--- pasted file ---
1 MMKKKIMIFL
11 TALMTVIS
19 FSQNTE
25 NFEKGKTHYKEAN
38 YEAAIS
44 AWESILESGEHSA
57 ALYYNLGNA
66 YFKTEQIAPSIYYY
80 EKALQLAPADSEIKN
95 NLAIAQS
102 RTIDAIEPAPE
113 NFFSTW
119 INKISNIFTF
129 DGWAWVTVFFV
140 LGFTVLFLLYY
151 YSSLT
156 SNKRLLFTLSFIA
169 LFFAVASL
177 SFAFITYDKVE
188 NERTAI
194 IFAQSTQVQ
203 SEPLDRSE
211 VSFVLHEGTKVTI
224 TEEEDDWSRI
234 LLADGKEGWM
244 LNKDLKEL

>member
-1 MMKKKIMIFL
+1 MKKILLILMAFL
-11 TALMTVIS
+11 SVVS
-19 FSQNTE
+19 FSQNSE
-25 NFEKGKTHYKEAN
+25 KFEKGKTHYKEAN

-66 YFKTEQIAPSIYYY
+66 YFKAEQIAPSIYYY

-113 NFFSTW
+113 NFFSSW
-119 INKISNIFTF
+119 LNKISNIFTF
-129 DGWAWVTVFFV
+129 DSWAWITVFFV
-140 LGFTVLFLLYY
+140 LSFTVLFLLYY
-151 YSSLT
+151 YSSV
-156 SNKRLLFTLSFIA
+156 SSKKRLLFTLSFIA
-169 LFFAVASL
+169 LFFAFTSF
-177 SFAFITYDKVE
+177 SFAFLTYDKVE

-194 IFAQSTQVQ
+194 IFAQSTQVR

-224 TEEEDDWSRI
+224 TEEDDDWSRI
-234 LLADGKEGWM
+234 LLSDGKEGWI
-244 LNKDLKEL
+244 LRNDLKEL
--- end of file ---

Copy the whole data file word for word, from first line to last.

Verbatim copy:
1 MMKKKIMIFL
11 TALMTVIS
19 FSQNTE
25 NFEKGKTHYKEAN
38 YEAAIS
44 AWESILESGEHSA
57 ALYYNLGNA
66 YFKTEQIAPSIYYY
80 EKALQLAPADSEIKN
95 NLAIAQS
102 RTIDAIEPAPE
113 NFFSTW
119 INKISNIFTF
129 DGWAWVTVFFV
140 LGFTVLFLLYY
151 YSSLT
156 SNKRLLFTLSFIA
169 LFFAVASL
177 SFAFITYDKVE
188 NERTAI
194 IFAQSTQVQ
203 SEPLDRSE
211 VSFVLHEGTKVTI
224 TEEEDDWSRI
234 LLADGKEGWM
244 LNKDLKEL

>member
-1 MMKKKIMIFL
+1 MKKILLILMAFL
-11 TALMTVIS
+11 SVVS
-19 FSQNTE
+19 FSQNSE
-25 NFEKGKTHYKEAN
+25 KFEKGKTHYKEAN

-66 YFKTEQIAPSIYYY
+66 YFKAEQIAPSIYYY

-113 NFFSTW
+113 NFFSSW
-119 INKISNIFTF
+119 LNKISNIFTF
-129 DGWAWVTVFFV
+129 DSWAWITVFFV
-140 LGFTVLFLLYY
+140 LSFTVLFLLYY
-151 YSSLT
+151 YSSV
-156 SNKRLLFTLSFIA
+156 SSKKRLLFTLSFIA
-169 LFFAVASL
+169 LFFAFTSF
-177 SFAFITYDKVE
+177 SFAFLTYDKVE

-194 IFAQSTQVQ
+194 IFAQSTQVR

-224 TEEEDDWSRI
+224 TEEDDDWSRI
-234 LLADGKEGWM
+234 LLSDGKEGWI
-244 LNKDLKEL
+244 LRNDLKEL